Now this is one that we didn’t see coming. Opera
announced Opera Web Pass, a product that will allow mobile operators to “sponsor” users’ mobile data. In other words, you could enjoy free mobile data as long as you’re willing to endure ads from a given sponsor first. The company paying the advertising is paying for your mobile access.
Using the Opera mini browser, you could pull up Web Pass options, select one, and be browsing the web right away. Perhaps you get a one-day unlimited web pass, or a week of Twitter use (sponsored by Twitter), or an hour of Facebook (sponsored by Facebook)--you get the idea.
Mobile operators can also tailor web passes to local use cases and local languages, and the passes could be based on time, content, or a combination of both.
It appears that in addition to “sponsored” web passes, you can pay a small fee for a la carte access, such as $1 for an hour of browsing.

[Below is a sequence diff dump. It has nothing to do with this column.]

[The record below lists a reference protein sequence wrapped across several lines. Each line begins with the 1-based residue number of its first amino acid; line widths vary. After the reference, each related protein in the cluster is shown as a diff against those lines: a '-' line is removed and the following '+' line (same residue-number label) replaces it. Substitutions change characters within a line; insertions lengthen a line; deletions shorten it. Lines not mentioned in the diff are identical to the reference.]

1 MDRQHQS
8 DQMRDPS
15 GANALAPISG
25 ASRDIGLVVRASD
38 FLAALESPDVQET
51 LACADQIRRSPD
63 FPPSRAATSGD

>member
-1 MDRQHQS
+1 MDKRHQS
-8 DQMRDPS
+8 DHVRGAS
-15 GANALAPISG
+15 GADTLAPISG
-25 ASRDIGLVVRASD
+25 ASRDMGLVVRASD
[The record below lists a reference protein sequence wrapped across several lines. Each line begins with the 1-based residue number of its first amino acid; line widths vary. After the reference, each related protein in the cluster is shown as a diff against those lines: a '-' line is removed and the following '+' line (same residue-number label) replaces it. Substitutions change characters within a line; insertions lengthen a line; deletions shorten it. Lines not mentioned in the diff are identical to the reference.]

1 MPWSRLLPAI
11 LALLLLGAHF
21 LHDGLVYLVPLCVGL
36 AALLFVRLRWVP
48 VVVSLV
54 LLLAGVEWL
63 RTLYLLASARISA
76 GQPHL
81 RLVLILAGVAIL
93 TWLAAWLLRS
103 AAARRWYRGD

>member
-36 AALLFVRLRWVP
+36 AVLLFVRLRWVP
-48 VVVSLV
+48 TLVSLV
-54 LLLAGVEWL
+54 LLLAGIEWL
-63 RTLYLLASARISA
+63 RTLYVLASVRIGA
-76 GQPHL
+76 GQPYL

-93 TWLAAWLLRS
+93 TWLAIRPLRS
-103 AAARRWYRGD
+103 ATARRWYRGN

One hitch in this plan--which is certainly intriguing--is that this sort of thing in some ways flies in the face of net neutrality
. Effectively, the keys to the Internet for some mobile users could be in the hands of advertisers such as Coca Cola or Walmart--or worse, the aforementioned Facebook or Twitter. In the latter cases, established sites, services, and apps can offer special Internet access that excludes competitors.
Opera mini holds a relatively small market share, so a de facto violation of net neutrality wouldn’t exactly be a problem, but it is noteworthy that a solution to the high cost of mobile Internet access would rely on it.